My son, a college freshman, recently revealed he missed going on college tours, which started me thinking.
by Anne Vaccaro Brady
Neither of my kids ever seemed overly excited about looking at colleges. They had the same glum look on their faces as every other high school student in our tour group.
So when my son made his comment, I was stunned, to say the least. For the record, it came in the form of a text. I texted back a question, “Why?” He said he liked seeing different schools and kids and other parts of the country. Well, it would’ve been nice if he had said something about that while we were dragging him on those tours.
The lesson to be learned: your kid might be getting more from these college visits than they’re willing to let on.
I’ve written several posts about college tours. Here is some additional advice.
Use the upcoming February break for some tours I’ve always recommended Spring Break as a time for college visits. But whether your school district offers a long weekend or a whole week off during the President’s Day break, seriously consider using the time to take a look at some colleges.
Visiting colleges during February also introduces your teen to what is likely the coldest and/or snowiest month in northern climates. Better to find out ahead of time that they’ll be walking across campus in frigid temperatures some days. And if your student wants to escape to warmer temperatures down South, they can find out what warm really means during the winter months.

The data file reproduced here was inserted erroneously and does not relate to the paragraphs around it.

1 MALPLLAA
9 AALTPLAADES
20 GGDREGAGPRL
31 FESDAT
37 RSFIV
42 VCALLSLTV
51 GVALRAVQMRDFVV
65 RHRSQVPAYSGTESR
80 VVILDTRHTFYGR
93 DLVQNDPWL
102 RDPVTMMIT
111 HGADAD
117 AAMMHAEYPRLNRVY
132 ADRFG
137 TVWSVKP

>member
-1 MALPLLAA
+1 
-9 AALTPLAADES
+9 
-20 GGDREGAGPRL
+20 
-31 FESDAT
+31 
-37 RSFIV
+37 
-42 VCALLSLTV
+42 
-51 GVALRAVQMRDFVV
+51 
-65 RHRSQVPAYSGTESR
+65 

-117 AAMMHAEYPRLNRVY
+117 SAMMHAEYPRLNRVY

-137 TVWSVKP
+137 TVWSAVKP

Seniors should take “accepted students tours” These programs provide more relevant information at this point. Here’s a chance for your teen to start pairing down the list of their accepted colleges and get a little closer to making that final decision.
Consider setting up appointments with a department head, and ask to talk to students in the program and/or for a tour of specific facilities—like science labs, music studios, etc. These details make comparing colleges easier.
Encourage your teen to schedule the tours or appointments; it’s good practice for when they’re actually at college and will have to handle their own administrative work.
Take a friend or two along Obviously this works best when visiting a college within driving distance. Your teen might find it more relaxing to have someone their own age to share their impressions with. Plus you could be offering an opportunity to kids whose parents can’t make time to take them on a tour themselves.
Talk with other parents and see if a few of you can take turns visiting colleges with the kids. Could be a win-win for everyone, especially if they’re day trips.
Visit colleges of various sizes In the beginning, your underclassman may have no idea how big a school they want to attend. Try out a few different ones. Start with the small one first because large schools overwhelm many kids when it’s their first time looking at colleges. Remember, most high schools are miniscule compared to almost any college campus.
Make the effort to visit if your teen seems interested Some kids do know which colleges they’d like to see. Consider yourself lucky and go with it, even if you don’t agree with all of the choices. Touring is about exploring options and learning what appeals to your student. They’re taking the initiative and that’s rarely a bad thing.
College touring is interesting, overwhelming, enlightening, scary and fun. Take the plunge and maybe your teen will find it worth the time, too.
Share your thoughts on college tours in the comments section below.